I love Vogue designs and I eagerly await each magazine’s arrival but I’m doing very little sewing these days. My problem? Alterations! I’m 41-31-45, with that 41 in a D cup. I have lots of books that give instructions for altering for D cup on standard (read boring) designs but I have no idea how to alter the most interesting of your designs. What do I do with the Empire bodices with very short underbust darts but no side darts (V1161), or diagonal seaming (V7828), or the gaping I always have with surplice fronts (V8646)? It would be a huge help to us bigger women if your staff would make up some of the best designs with alterations for larger cups and do display articles that show the process step-by-step.

Gail Ann Thompson writes—

Thank you for your kind invitation to comment on the New Vogue Patterns. I have been a subscriber for much of my life. Within this past year, in my opinion, Vogue Patterns has only grown better. I do have a few suggestions: The greatest hurdle for home seamstresses to overcome is the difficulty of finding fine fabrics and high quality notions, in our own towns. I don’t really enjoy “web” shopping—(inability to feel the fabric and trust the colors)— but, even I have turned toward the Internet for fabric shopping. So, please continue with your Web Watch page. I really like the “Destination Shopping” articles for the same reasons. I have and will continue to plan “girlie vacations” with my sister, daughter, niece, and granddaughter to shop for fabric, notions, yarns, and—well—we usually try to fit in a “spa day” too. It would be helpful if all your patterns were graded up to at least size 22. Vanity aside, it is so much easier to make a pattern smaller than to enlarge it. I like your patterns for gloves and hats. I appreciate the “Easy How To” Neck Ring on page 10 of the October/November 2010 issue. Back in the 1960s we gave it a half-twist to make a mobius and called them “Smoke Rings.” How politically incorrect!

Mary Mastin writes—

Your time and attention to the re-do of my favorite magazine (Vogue Patterns) has paid off. W O W !!!!! So clean, precise and a “cut above” the other publications on the market today. I’ve lived in Fort Collins, CO (just 65 miles north of Denver, CO) for the past 32 years. It wasn’t until I read the article on page 30 of the Oct./Nov. issue that I was made aware of all the local jewels to be visited, namely, the shops and venues featured. Plus I had no idea the Avenir Museum of Design & Merchandising, right here in Fort Collins was open to the public. Colorado State University is located here in my home town, under my nose you might say!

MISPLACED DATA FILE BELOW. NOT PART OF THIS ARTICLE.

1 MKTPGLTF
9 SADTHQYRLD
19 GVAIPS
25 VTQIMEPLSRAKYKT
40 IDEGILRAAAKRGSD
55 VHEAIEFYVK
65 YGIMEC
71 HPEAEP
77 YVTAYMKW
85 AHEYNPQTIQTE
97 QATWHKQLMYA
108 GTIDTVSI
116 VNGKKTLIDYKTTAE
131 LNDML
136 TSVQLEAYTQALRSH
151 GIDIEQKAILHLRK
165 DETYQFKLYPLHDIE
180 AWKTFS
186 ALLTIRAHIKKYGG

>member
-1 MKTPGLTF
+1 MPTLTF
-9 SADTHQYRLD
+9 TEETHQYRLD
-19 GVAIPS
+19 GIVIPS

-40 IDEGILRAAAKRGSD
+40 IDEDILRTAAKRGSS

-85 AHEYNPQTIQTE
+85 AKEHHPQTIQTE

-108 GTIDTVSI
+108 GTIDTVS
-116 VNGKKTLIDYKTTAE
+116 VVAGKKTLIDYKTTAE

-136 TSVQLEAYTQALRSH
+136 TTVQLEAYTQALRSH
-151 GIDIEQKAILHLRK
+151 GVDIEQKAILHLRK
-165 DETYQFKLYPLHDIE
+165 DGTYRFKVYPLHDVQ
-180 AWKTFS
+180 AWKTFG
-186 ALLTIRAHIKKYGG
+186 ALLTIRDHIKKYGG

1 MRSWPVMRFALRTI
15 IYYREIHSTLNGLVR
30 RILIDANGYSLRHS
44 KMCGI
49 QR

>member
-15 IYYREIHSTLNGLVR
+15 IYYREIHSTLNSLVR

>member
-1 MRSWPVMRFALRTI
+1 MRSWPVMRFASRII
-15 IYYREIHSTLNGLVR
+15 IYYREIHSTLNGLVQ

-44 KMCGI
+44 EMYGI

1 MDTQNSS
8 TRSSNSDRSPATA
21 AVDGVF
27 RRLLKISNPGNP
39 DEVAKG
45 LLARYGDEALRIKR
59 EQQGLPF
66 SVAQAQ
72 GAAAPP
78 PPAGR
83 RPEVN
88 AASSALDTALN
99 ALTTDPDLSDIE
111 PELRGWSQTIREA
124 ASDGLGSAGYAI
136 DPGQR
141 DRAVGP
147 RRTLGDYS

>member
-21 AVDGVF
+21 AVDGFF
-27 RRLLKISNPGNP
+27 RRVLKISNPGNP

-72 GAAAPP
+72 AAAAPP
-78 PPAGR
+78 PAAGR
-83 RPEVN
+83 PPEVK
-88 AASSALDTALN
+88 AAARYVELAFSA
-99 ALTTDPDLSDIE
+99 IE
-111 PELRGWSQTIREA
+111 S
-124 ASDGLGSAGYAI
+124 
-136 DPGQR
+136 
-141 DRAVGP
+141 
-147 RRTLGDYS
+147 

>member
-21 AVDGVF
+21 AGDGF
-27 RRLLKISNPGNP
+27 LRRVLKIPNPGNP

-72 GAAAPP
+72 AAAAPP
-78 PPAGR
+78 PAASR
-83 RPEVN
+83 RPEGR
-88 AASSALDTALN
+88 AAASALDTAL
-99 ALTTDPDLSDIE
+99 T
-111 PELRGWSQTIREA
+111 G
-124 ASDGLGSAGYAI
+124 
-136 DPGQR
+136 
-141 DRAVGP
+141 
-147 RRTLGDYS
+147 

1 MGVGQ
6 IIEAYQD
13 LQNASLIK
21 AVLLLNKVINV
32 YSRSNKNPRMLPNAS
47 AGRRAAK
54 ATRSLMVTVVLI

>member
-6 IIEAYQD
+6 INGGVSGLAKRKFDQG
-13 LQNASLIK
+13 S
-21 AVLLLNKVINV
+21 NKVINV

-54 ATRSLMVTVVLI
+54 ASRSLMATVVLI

Ginger Ketzel writes—

LOVE it! The new format of the magazine is terrific! I especially enjoyed the “Editorial License” article. I rarely make a pattern exactly as it is shown and always appreciate new ideas that I can incorporate to make the garment “my own.” Also, I will definitely make one of those charming neck rings. Other articles that appealed to me include “Quick Fixes,” and “Sewing Therapy,” as well as those about stores in Denver. I wish you could do a story about fabric stores in Santa Barbara (where I live) but unfortunately, there is only one tiny one!! Seriously, there are no chain stores (Hancock, Jo-Ann’s, etc.) and only the one locally owned store (“Fine Fabrics” where everything is very expensive!) I do most of my fabric shopping when we visit our children in Phoenix and in Spokane.

Dawn Frisch writes—

Just a quick note to let you know how much I’m enjoying the “new” look of Vogue Patterns magazine. The in-depth articles, beautiful photography, gorgeous garments and helpful hints makes for a fantastic magazine and with the new changes, it has made it outstanding and above all others! The magazine certainly shows both the hard work and love that goes into each and every issue that you all create. I just wanted to let you know how much the efforts that you and your staff make to publish a very unique and informative magazine is appreciated. Thank you for all that you do.


To send us your photos, comments, suggestions or tips, email